Mr Disson is survived by four sons, six grandchildren and three great-grandchildren. A sixth grandchild was due in September.
He was laid to rest a mile from the tower in Ladbroke Grove at a ceremony in June attended by London Mayor Sadiq Khan.
Ali Yawar Jafari, 82
Mr Jafari lived on the 10th floor and tried to escape the tower with his wife and daughter when the fire broke out.
They got in a lift but Mr Jafari got out on the 10th floor after suffering breathing difficulties.
His son, Hamid Ali Jafari, said his father lost contact with his mother and sister, who lived with him on the 10th floor.
An inquest heard he was pulled from the building by firefighters but pronounced dead at the scene.
The provisional cause of his death was given as “inhalation of fire fumes” with a second cause of coronary and hypertensive heart disease.
Mr Jafari’s family said he was “loved and will be greatly missed by his family and the wider community”.
Abdeslam Sebbar, 77
Mr Sebbar’s remains were found in his flat on the 11th floor.
The 77-year-old was identified by DNA.
He died from the inhalation of fumes.
Denis Murphy, 56
Denis Murphy lived on the 14th floor of Grenfell Tower.
During the blaze, the 56-year-old called his nephew Stevan Racz to say he was trapped.
His family spoke of an “agonising 10 weeks” before he was formally identified.
In a statement, Mr Murphy’s family said: “The pain, loss and sorrow we feel is indescribable and we have been left devastated with a gaping hole in our hearts that can never be filled.
“To us he was an inspiration and an amazing, selfless, caring person and we feel lucky and blessed that he was part of our family, and his warmth and love will stay with us forever.
“What really matters to us is what he stood for, family, friends, community, loyalty and love, and our lives will never be the same without him.”
Zainab Deen, 32
The 32-year-old, who lived on the 14th floor of Grenfell Tower, has been formally identified as one of the victims.
His body was found outside the building, and an inquest found that he died from injuries consistent with falling from a height.
A family statement read at his funeral service a week after the fire and attended by London Mayor Sadiq Khan said he “loved London and the people he met here”.
Mr Alhajali was “a loving and caring person”, the tribute said, who was “always showing support and solidarity for friends and family stuck back in Syria”.
Steve Power, 63
The 63-year-old was reported to be reluctant to leave his two dogs, and is understood to have remained in his flat on the 15th floor.
A local man who knew him told Sky News: “He wouldn’t leave his dogs and it cost him his life.”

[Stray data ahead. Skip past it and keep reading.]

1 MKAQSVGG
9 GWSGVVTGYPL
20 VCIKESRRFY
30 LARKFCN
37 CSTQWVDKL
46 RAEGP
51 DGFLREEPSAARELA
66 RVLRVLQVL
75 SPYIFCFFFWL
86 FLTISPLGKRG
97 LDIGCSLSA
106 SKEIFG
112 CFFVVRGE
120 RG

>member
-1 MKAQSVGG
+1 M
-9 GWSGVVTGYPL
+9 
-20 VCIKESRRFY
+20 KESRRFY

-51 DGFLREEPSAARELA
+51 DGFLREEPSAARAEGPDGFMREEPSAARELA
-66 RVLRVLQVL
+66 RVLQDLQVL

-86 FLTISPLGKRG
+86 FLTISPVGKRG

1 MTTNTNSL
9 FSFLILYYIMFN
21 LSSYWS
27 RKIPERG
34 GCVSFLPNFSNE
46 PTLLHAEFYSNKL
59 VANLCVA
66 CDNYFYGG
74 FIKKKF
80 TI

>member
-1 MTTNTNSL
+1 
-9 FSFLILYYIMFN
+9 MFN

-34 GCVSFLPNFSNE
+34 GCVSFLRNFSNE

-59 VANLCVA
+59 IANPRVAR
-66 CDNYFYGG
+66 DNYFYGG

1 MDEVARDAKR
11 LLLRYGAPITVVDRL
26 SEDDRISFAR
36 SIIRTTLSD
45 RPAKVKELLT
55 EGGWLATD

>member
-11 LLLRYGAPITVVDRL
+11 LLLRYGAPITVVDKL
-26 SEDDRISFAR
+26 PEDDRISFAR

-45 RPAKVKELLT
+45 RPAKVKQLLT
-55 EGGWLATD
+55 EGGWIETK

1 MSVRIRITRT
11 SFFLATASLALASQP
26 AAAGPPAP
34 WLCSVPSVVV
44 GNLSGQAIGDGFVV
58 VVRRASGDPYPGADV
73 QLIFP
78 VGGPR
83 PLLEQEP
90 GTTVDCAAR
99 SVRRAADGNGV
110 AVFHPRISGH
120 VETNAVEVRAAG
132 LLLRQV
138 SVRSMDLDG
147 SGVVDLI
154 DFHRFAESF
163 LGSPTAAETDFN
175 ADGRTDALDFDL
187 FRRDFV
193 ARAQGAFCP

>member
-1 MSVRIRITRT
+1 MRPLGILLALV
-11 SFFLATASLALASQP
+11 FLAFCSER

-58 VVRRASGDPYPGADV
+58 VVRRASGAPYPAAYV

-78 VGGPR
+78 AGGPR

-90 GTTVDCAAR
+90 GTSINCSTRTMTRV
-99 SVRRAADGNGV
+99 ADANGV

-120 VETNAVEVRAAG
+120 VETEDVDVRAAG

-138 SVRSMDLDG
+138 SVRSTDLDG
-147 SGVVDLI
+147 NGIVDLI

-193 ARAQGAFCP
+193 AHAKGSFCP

His daughter posted an appeal on Twitter as she searched for Mr Power.
Hamid Kani, 61
The 61-year-old Iranian lived alone in flat 154 on the 15th floor of Grenfell Tower.
However, his body was recovered on the 23rd floor – suggesting he fled upstairs in search of safety.
In a statement, his family, who all live in Iran, said he would be remembered “for his wit, compassion and devotion to his family and friends”.
They added: “No words can express our sorrow for his loss and the way he left us. He will always be part of our lives and his memory will live on.”
His family said he struggled with hearing problems and wore hearing aids.
An inquest was told he died of injuries “consistent with the effects of fire”.
Deborah Lamprell, 45
Ms Lamprell, known as Debbie, lived on the 16th floor and worked front of house at Opera Holland Park.
On the night of the fire, she sent a text message to her mother at around 11.30pm. That was the last that was heard from her.
She was described by her mother as “a wonderful, precious daughter, always smiling and helping others”.
To honour Deborah and other victims of the fire, Opera Holland Park held a special encore after a performance in July.
Before the show a private memorial service was held for about 100 people, including family and performers at the venue.
Michael Volpe, general director at the company, said she had worked for them for several years and described her as “a really valued member of staff”.
He said: “Not only was she known to all of our patrons, she was really popular with all the singers, chorus and the orchestra and she had a lovely way about her.”
Marjorie Vital, 68
Marjorie lived on the 16th floor of Grenfell Tower in a flat she shared with her son, Ernie. He was also killed in the blaze.